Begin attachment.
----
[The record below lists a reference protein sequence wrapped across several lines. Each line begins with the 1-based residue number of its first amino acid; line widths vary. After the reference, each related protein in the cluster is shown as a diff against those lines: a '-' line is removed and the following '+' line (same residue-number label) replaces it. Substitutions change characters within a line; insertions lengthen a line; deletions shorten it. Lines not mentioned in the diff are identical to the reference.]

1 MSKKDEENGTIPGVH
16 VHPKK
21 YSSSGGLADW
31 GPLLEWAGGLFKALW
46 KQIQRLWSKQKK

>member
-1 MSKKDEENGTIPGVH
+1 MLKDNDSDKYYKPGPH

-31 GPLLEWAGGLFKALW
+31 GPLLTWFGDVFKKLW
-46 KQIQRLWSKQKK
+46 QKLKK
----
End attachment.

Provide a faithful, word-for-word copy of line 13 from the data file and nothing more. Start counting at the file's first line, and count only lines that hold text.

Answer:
+46 QKLKK